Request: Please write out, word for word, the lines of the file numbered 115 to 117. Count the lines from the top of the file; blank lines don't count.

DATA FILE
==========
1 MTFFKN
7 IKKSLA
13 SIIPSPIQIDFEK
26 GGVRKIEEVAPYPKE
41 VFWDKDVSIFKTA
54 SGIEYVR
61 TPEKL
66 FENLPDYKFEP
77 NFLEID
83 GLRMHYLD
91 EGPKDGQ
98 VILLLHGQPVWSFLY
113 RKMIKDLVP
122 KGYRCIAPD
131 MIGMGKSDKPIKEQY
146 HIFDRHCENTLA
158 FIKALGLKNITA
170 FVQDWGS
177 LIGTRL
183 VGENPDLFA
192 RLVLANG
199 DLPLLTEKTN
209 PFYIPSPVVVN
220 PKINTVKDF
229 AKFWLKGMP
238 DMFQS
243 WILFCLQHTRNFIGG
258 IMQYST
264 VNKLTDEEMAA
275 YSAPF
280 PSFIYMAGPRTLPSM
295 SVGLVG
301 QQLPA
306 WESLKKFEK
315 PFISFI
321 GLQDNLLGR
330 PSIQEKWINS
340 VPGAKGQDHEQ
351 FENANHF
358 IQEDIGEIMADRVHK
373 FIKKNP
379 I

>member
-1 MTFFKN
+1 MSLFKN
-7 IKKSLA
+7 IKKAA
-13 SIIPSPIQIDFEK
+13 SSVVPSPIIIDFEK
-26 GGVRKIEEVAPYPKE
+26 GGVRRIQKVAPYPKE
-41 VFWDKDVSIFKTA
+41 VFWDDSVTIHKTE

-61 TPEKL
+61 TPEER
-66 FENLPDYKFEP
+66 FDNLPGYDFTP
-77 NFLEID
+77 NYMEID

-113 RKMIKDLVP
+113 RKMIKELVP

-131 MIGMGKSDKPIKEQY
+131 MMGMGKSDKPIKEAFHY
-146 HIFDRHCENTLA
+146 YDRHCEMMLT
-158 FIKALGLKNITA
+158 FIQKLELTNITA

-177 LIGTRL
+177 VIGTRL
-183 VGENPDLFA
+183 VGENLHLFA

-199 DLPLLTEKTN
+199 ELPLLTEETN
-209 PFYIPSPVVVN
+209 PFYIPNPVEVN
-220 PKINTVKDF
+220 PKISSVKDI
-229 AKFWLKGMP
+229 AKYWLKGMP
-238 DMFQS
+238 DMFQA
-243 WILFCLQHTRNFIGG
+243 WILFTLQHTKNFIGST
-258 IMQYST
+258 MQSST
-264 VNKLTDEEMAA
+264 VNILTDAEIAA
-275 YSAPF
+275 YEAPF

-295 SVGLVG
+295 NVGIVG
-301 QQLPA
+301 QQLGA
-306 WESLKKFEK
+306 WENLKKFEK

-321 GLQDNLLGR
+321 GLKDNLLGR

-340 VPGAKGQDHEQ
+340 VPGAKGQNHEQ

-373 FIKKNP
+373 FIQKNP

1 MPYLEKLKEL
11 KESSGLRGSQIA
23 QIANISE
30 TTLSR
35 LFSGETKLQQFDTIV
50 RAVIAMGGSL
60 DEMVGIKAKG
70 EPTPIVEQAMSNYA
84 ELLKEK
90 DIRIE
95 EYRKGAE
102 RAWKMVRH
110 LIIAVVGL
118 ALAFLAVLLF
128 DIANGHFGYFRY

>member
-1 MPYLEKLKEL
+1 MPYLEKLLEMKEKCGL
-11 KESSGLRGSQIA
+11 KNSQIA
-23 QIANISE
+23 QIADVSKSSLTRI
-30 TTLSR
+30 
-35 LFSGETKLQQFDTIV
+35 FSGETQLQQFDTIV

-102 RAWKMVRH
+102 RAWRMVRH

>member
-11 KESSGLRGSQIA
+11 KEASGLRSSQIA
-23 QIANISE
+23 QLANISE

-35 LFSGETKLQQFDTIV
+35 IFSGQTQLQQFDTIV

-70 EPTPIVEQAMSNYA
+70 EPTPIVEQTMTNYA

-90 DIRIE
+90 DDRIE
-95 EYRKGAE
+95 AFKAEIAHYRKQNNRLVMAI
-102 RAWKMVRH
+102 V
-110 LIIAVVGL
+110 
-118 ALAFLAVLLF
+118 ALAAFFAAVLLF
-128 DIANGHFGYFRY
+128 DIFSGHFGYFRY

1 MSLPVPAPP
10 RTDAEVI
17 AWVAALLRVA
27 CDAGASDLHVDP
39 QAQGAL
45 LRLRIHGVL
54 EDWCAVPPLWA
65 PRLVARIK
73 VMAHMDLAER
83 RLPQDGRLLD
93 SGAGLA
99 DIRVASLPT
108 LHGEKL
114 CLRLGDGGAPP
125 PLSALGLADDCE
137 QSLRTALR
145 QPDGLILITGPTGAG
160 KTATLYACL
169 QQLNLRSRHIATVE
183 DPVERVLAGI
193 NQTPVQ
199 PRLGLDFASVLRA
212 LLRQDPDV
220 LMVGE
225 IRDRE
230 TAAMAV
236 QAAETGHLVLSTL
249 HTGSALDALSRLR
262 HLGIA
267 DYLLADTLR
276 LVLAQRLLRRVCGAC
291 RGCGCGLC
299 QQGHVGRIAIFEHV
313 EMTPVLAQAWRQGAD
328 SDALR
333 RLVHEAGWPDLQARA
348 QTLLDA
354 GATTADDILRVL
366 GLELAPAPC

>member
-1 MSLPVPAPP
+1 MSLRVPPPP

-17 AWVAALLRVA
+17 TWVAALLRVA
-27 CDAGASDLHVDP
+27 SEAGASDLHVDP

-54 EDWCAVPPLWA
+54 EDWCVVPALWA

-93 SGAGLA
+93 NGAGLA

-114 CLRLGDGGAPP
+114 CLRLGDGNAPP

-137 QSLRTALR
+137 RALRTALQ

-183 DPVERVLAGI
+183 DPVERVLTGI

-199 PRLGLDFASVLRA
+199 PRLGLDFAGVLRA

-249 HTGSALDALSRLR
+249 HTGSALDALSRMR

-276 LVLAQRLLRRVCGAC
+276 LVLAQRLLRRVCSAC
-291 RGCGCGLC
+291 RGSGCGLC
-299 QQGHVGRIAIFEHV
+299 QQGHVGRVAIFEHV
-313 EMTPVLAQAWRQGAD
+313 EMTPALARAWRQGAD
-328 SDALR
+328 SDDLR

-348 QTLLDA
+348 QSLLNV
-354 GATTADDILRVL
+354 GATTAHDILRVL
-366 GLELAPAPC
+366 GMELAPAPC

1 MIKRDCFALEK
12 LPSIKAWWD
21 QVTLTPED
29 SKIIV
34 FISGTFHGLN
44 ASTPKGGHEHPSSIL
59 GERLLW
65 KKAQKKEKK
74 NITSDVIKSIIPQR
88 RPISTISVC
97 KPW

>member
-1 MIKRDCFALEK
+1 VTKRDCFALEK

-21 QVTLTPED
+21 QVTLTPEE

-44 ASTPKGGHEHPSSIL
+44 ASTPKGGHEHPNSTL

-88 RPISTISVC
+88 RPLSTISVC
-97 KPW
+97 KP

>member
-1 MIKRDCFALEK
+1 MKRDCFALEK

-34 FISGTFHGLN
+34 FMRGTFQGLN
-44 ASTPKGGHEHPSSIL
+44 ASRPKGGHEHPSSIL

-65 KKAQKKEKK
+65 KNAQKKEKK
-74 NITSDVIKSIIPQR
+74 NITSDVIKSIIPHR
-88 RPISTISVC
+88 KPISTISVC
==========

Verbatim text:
118 ALAFLAVLLF
128 DIANGHFGYFRY

>member